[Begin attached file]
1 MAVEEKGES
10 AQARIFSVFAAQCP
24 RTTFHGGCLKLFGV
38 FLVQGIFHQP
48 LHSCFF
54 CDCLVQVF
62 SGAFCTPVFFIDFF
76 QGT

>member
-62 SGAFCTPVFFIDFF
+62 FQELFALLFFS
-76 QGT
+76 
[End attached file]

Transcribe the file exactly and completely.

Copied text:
1 MAVEEKGES
10 AQARIFSVFAAQCP
24 RTTFHGGCLKLFGV
38 FLVQGIFHQP
48 LHSCFF
54 CDCLVQVF
62 SGAFCTPVFFIDFF
76 QGT

>member
-62 SGAFCTPVFFIDFF
+62 FQELFALLFFS
-76 QGT
+76 